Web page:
If the idea of a walk is too much for you, take it step-by-step, set realistic goals and go slowly. For instance, try doing a bit of gardening. Maybe do a bit of tidying up in the house. Or combine your walk with a trip to the shop. 

Equally, if you are concerned about someone else, invite them to go on a walk with you or join you for a run or gym session. Letting them know they are welcome, and you’d enjoy having them with you will go a long way to helping them overcome any guilt or apprehension. 

4) Get enough sleep 

Ensuring you get enough sleep is an important step in improving your mental health. It can feel like a vicious cycle as poor mental health can cause sleep disturbances which can worsen how you feel in the daytime and prevent you from reaching your goals. However, there are a few things you can do to maximise your chance of success:

  • Go to sleep and wake up at the same time each day
  • Sleep in a cool and dark room, free from distraction
  • Avoid using your phone or laptop for a few hours before bed
  • Cut down or stop using caffeine, stimulants and alcohol
  • Ensure your mattress is comfy and supportive as different sleepers need different beds
  • Wear loose, breathable clothing
  • Journal your thoughts and feelings before bed
  • Spend 1-2 hours relaxing before bed, whether reading a book or having a warm bath
  • Avoid eating 2-4 hours before bed 

Your brain needs to go through the stages of REM sleep to ensure optimal function, and maintaining a good sleep routine gives your mind a chance to wind down.

5) Consider therapy

Sometimes, depression and anxiety can have a deeper cause, such as a lack of self-esteem, holding false beliefs or unaddressed trauma. Talking with a therapist or counsellor creates a safe space to openly discuss your thoughts and feelings without fear of being judged.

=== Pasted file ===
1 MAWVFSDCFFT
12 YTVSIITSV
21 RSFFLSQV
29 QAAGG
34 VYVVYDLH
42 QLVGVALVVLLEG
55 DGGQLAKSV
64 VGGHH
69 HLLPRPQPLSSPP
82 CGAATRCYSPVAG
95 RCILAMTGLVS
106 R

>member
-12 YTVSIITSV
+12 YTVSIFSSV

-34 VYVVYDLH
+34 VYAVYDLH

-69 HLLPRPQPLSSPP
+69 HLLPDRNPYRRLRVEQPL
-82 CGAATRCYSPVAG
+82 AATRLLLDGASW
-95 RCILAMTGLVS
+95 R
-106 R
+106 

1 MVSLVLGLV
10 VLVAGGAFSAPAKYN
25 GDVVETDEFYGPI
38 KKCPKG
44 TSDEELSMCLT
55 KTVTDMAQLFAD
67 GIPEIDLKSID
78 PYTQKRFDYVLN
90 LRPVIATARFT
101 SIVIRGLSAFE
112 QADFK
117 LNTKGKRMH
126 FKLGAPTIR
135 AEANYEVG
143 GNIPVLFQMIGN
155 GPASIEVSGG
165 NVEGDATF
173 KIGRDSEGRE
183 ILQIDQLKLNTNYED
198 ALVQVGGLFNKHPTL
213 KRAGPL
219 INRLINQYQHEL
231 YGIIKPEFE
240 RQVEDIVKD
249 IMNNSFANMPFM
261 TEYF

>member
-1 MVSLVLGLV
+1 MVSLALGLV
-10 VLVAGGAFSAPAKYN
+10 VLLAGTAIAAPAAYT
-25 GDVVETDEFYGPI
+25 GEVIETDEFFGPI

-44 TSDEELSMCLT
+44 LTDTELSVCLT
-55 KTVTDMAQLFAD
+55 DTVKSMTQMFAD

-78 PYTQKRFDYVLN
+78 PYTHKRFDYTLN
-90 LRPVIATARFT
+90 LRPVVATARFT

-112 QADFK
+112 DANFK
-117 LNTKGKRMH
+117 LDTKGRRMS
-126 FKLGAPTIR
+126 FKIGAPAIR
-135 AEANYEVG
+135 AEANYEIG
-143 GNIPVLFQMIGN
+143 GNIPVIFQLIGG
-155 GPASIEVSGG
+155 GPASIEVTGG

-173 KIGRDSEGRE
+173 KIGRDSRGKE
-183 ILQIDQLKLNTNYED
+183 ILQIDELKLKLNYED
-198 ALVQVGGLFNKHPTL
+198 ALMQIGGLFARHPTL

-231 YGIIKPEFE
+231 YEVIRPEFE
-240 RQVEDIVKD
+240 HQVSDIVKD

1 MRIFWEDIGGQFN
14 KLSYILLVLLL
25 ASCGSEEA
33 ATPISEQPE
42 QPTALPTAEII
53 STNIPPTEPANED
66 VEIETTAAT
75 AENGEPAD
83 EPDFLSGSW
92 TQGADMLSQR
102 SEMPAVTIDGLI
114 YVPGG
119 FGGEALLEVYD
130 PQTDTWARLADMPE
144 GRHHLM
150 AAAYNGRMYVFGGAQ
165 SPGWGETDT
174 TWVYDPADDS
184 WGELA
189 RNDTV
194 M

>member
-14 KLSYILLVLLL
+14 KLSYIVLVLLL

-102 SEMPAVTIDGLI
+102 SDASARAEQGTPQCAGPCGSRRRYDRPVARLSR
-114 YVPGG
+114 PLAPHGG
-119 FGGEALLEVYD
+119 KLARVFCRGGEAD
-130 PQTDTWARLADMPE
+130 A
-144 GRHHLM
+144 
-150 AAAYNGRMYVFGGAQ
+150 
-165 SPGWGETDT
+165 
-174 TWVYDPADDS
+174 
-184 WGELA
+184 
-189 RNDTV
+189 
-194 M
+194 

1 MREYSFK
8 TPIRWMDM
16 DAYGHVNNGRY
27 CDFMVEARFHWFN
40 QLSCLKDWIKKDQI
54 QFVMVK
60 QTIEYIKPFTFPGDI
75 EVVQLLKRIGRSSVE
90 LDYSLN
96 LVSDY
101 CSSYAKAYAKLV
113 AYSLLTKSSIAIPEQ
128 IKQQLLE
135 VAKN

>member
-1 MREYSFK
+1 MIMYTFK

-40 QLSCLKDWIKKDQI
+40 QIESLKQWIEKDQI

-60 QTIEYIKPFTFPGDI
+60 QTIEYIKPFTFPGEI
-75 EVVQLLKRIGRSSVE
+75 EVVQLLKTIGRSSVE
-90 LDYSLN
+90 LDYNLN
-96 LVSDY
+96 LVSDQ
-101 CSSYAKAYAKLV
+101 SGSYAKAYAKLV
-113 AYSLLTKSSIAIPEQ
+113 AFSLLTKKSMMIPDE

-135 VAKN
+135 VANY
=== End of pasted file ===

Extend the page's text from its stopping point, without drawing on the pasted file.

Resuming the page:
If you are interested in therapy, there are many interesting options online today. For example, both Talkspace and Brightside offer therapy and medication for anxiety and depression with over 50 million Americans having access to these services for reduced costs through insurance.

When you speak to a mental health professional or your doctor, they may recommend specific types of therapy, such as talking therapy, cognitive behavioural therapy (CBT) or more holistic forms – such as art-based or mindfulness practices. 

Some workplaces, schools and communities have mental health support programmes in place already. So, if your doctor recommends it, consider finding out more about the help available – especially if you are concerned about the financial implications.

6) Practice mindfulness 

Mindfulness is a common technique often taught in therapy to aid those suffering from depression or anxiety. This practice has a simple goal – to shift your focus from the internal to the external.

When experiencing worrying thoughts or feelings, it is a common and conditioned response to pay attention to those thoughts, which creates more of them and can lead to a negative cycle. Mindfulness can interrupt this loop and reduce the momentum of the negative mental chatter.

All you need to do is shift your focus from your thoughts to the information flooding in through your senses. Think about what can you see, hear, smell, feel, and taste in this moment. If you find yourself lost in thought – don’t fight it – instead, gently bring your attention back to the present moment.

Mindfulness may or may not give you immediate relief, but it’s more of a practice to be honed over time and can be a useful tool in your overall mental health journey. 

So, now you know how to improve your mental health this February whilst boosting your knowledge, enabling you to help others, too. Whether you start a conversation this Time To Talk day or take a moment to practice mindfulness, remember to be kind to your mind – and those around you. 

Photo by Matthew Ball